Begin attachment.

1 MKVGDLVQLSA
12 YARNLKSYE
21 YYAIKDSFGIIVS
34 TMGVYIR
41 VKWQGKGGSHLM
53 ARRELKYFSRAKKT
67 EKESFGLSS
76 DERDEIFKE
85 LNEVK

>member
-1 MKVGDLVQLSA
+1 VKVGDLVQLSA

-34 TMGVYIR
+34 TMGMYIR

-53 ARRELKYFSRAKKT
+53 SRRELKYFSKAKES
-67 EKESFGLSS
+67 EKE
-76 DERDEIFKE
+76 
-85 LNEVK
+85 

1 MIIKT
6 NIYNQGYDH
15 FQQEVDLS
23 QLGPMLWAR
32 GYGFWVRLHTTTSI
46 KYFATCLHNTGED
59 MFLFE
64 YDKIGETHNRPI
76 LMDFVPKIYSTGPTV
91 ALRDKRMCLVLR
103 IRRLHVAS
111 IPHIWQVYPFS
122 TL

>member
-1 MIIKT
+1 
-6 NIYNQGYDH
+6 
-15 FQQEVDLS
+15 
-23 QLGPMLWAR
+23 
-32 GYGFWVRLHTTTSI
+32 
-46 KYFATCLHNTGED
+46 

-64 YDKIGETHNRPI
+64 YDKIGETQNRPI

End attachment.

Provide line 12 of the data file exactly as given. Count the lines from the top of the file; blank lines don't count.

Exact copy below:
+1 VKVGDLVQLSA